Begin with the end in mind. The second habit according to Dr. Stephen Covey. Decide what you want your results to be, then pursue those results. This is a wonderful principle that will most certainly lead to greater happiness for each one of us.
As I think about the way many educators discuss future goals with a child, I wonder if there is a flaw to our rationale. Oftentimes, we ask young children about their future as an adult, "What do you want to be when you grow up?"
There is nothing wrong with that question! It is good for kids to visualize an excellent dream career as an adult! It is also good if they change their minds 100 times! But sometimes we start talking details when we talk to kids, especially when we try to connect today's work as a student to tomorrow's success, "You need to care about your math if you want to be a professional bull rider so you can take accurately manage of all your winnings!"
We try to justify the importance of certain learning objectives based on their potential future. We try to justify the importance of good behavior based on life as an adult. For most kids, adulthood is both too far away and a completely foreign concept. You don't really get to know what it is like to be an adult until you are one!
We tell kids, "You need to behave in school! If you act this way as an adult, you won't be in trouble at school, you'll get fired from your job."
"You need to learn how to understand the author's purpose so that you will be able to better communicate with your customers and clients if you get a job that requires written communication."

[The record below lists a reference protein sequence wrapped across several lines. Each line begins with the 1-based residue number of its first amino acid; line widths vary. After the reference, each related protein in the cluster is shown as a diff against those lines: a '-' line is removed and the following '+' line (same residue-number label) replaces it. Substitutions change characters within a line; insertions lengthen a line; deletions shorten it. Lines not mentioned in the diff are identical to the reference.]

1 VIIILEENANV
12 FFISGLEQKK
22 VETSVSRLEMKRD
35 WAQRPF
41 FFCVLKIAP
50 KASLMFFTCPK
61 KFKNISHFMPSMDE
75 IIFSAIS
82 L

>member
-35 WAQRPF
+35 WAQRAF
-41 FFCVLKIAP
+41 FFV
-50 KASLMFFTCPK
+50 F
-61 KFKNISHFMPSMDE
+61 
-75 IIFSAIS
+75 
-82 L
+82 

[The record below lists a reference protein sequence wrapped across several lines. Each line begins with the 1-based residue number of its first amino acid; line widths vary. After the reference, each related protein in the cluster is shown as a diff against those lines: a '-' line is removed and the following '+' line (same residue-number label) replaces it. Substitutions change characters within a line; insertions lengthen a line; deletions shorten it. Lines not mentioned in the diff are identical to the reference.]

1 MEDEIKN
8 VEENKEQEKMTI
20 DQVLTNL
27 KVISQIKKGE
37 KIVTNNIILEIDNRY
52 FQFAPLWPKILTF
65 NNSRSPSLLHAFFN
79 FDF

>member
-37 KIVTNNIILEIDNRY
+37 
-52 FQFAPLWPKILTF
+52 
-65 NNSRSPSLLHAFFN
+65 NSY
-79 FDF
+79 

"You need algebra if you are going to be an engineer or work with computers."
Young kids can't even fathom having a real job. They hear that school IS their job. But for a few kids, that rationale doesn't matter. A few kids just can't wait for the bell to ring. The minutes until the end of class agonizes them. Then they get in trouble and hear about a future that is year's away while only trying to get beyond the next 20 minutes.
Most kids agonize over waiting two days to go to Six Flags. They can't stand waiting an hour for dinner. And doing homework for 30 minutes prior to go outside to play takes FOREVER. Yet we try to give them reasons to do well in school based on a purpose that is still uncertain and many years away.
It is impossible to convince a student to see the benefit of yet another worksheet or generic writing assignment. The learning activity may benefit the kid now, and it may make his future brighter, but that kid may just not truly be able to put that rationale to work. The student probably wants to believe the teacher's reasoning and simply cannot. If it was easy to simply tell ourselves something and make it come true immediately, with no problems, then every single one of us would be healthy eaters and McDonald's would go out of business. Last time I checked, there was still a McDonald's on every corner!
I have definitely seen a decline in the need for this type of conversation in schools over the last ten years. Teachers are designing lessons that engage students with meaningful and interesting projects. These well-designed lessons create an intrinsic curiosity that engage students. Good classrooms do not look like worksheets anymore. It is impossible to convince a kid that the worksheet has a purpose and the textbook is wonderful.
Good teachers create lessons that no longer have the need to convince students to perform. Good teachers understand that learning is a process that takes a different amount of time for each individual. They also understand how to design lessons that play to the interests of as many kids as possible. Good lessons do not require a child to suddenly see into future far enough to understand why a basic understanding of Newton's Laws of Gravity will be beneficial. Good lessons make Newton's Laws fun and interesting and naturally worthwhile!
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